Fifty million dollars. That’s one estimate of how much the federal government spent to convict Barry Bonds of obstruction of justice. And on Friday, eight months after his conviction, MLB’s all-time home run champ was sentenced to 30 days of house arrest, two years of probation, 250 hours of community service, and a $4,000 fine. That’s not much of a return for “our” investment.
But perhaps the sentence was fitting, given that Bonds wasn’t guilty of the charge on which he was convicted.
The case for obstruction stemmed from a response Bonds gave to one question during his grand jury appearance. When prosecutors asked whether he had ever received anything from his friend and trainer, Greg Anderson, “that required a syringe to inject yourself with?” Bonds initially responded, “I’ve only had one doctor touch me.” He then made a rambling, 13-sentence, 234-word statement about his friendship with Anderson, how he grew up as a “celebrity child” - his father, Bobby Bonds, was also a Major Leaguer – and said that he minded his own business. The entire soliloquy consumed approximately one minute of the four hours Bonds spent before the grand jury on December 4, 2003.
After Bonds finished speaking, prosecutors quickly asked, “…but no other individuals like Mr. Anderson or any associate of his (has ever injected anything into you)?” To which Bonds replied, “No, no.”
That exchange led to two of the four counts against Bonds at trial, one alleging perjury based on the reply, “No, no,” and one count of obstruction based on his meandering response to the original question. In other words, even though Bonds gave the prosecutors the answer they were looking for – they expected the “No, no” response and felt certain they had evidence to prove otherwise - he didn’t respond quickly enough to suit them.
The jury failed to convict Bonds on the perjury charge – or on either of the other two perjury charges - but returned a verdict of guilty on the obstruction count, even though both prosecutors and the presiding judge admitted that Bonds answered the original question. When Bonds’ attorneys argued that his statement did not interfere with the government’s investigation – the legal definition of obstruction - because he answered prosecutors’ questions, the judge admitted the issue was “debatable.”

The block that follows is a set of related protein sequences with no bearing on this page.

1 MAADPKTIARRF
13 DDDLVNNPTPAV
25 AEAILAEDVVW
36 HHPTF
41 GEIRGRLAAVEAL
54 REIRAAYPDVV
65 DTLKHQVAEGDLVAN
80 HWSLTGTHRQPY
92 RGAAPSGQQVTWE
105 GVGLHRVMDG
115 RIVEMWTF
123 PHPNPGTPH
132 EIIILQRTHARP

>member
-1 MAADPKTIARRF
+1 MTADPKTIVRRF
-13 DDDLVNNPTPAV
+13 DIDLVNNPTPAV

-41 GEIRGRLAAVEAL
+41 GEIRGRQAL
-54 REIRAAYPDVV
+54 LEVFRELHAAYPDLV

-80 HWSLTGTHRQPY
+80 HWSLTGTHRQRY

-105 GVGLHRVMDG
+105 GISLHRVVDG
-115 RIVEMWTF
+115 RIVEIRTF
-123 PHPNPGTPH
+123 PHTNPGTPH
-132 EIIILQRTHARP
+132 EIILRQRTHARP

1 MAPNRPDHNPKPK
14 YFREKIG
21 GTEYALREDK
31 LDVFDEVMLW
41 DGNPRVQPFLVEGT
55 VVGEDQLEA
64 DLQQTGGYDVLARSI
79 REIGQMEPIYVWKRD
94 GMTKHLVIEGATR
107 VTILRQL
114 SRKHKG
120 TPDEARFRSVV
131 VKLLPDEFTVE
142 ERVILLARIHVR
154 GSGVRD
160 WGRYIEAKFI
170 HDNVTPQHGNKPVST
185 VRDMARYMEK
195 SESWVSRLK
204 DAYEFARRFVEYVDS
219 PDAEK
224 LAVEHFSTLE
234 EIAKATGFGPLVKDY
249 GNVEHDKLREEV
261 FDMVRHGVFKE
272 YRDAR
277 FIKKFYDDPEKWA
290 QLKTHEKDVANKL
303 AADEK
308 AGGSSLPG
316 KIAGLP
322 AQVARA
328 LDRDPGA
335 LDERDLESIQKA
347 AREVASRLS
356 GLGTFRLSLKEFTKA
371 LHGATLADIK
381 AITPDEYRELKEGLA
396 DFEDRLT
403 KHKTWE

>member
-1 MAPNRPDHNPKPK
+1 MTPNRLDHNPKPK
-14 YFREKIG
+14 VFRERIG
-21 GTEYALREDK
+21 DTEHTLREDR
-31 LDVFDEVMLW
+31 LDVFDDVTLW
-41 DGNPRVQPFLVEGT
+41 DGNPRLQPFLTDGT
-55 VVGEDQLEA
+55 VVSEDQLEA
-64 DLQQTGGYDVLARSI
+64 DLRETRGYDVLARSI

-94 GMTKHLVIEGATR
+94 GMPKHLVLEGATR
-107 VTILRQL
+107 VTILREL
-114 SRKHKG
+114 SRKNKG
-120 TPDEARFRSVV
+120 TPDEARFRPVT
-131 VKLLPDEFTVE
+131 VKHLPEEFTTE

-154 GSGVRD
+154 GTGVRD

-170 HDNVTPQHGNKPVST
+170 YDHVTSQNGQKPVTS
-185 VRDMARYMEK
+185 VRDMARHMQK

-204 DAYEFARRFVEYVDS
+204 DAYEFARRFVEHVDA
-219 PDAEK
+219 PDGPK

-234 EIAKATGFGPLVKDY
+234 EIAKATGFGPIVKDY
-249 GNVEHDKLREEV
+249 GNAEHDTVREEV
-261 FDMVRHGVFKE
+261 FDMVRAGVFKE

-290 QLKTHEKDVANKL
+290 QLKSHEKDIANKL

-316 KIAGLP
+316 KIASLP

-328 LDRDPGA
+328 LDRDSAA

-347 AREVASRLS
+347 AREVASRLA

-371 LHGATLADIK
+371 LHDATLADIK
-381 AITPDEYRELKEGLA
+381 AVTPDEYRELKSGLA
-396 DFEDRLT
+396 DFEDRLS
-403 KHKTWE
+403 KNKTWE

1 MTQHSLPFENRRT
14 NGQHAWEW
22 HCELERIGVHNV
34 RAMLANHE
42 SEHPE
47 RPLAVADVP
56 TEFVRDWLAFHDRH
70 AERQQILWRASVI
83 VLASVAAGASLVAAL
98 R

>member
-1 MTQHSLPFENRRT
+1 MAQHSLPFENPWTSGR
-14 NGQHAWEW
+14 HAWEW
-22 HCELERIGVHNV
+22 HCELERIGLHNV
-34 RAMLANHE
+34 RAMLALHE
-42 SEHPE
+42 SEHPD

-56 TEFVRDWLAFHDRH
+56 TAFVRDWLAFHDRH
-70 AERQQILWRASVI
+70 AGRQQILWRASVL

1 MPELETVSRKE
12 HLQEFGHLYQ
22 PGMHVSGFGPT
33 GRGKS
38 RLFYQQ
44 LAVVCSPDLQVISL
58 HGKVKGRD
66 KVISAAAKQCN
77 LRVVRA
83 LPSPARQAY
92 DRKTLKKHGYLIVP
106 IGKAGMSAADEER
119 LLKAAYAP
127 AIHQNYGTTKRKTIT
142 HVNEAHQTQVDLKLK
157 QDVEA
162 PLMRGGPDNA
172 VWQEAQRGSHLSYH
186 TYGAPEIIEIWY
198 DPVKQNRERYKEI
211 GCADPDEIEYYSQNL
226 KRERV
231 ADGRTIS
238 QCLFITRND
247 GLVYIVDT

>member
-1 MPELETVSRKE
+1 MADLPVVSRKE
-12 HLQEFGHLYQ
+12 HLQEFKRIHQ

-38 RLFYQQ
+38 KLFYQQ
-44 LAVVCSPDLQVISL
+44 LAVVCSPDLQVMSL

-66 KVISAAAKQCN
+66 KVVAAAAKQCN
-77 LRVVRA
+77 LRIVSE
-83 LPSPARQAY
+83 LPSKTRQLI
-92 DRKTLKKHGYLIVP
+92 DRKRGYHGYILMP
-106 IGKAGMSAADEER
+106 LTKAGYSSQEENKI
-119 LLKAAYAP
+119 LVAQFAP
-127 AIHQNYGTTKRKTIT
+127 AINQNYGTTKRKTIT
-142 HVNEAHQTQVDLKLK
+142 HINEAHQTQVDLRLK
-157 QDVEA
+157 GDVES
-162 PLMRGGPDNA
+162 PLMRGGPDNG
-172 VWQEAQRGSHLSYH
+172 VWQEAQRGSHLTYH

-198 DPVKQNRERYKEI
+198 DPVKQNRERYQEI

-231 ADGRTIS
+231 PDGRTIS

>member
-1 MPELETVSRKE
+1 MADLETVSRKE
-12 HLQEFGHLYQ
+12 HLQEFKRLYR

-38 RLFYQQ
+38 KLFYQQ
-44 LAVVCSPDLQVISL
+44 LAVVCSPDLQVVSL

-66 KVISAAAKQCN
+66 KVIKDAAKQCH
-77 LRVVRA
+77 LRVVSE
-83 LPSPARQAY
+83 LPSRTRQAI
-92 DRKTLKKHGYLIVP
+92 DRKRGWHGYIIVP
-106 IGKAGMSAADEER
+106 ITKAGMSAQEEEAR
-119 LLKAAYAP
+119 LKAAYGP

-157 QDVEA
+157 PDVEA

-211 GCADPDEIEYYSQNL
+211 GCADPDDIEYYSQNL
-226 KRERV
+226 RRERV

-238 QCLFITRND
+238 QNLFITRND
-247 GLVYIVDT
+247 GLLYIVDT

Apparently, the government can spend eight years and $50 million on a personal vendetta against Bonds – investigators and prosecutors demonstrated a strong bias against the slugger - and that’s not considered a waste of time and money. However, by requiring prosecutors and the grand jury to wait one extra minute for a direct response, Bonds “interfered with the government’s investigation,” which resulted in his felony conviction.
What the judge – and the jury - should have said was there was no obstruction, certainly not based on the charge in the indictment. However, it was clear to even a casual observer that Bonds’ prickly personality was on display during his grand jury appearance. He lived up to his reputation of being evasive, argumentative and less than forthright. As a result, Bonds wasn’t convicted of obstruction based on his one-minute diversion, but on his entire testimony. In other words, he was convicted of being Barry Bonds.
Many commentators are heralding the Bonds sentencing as the end to the BALCO investigation, a government probe of a California drug lab which led to evidence that athletes in a number of sports were using steroids and other performance-enhancing drugs. That characterization is premature. Bonds still has his appeal which could take upwards of 18 months or more.
But regardless of how the Bonds case ends, no one should forget the government’s detestable and illegal actions during the BALCO and related investigations, which included misrepresentations in affidavits used to obtain search warrants, repeated attempts to intimidate Anderson’s wife and mother-in-law in an unsuccessful effort to convince the trainer to testify against Bonds, and incarcerating Anderson for his silence on three separate occasions. The Bonds case hardly stands as law enforcement’s finest hour.
In reality, Bonds’ conviction is a sham which the Ninth Circuit Court of Appeals should overturn. Although Bonds’ attorneys are confident of a reversal, the odds of success are less than 50-50. The only certainty is that the government will continue to spend our money foolishly during the appeal.
Jordan Kobritz is a staff member of the Business of Sports Network. He is a former attorney, CPA, and Minor League Baseball team owner. He is an Assistant Professor of Sport Management at Eastern New Mexico University and teaches the Business of Sports at the University of Wyoming. He looks forward to your comments and can be contracted, here.
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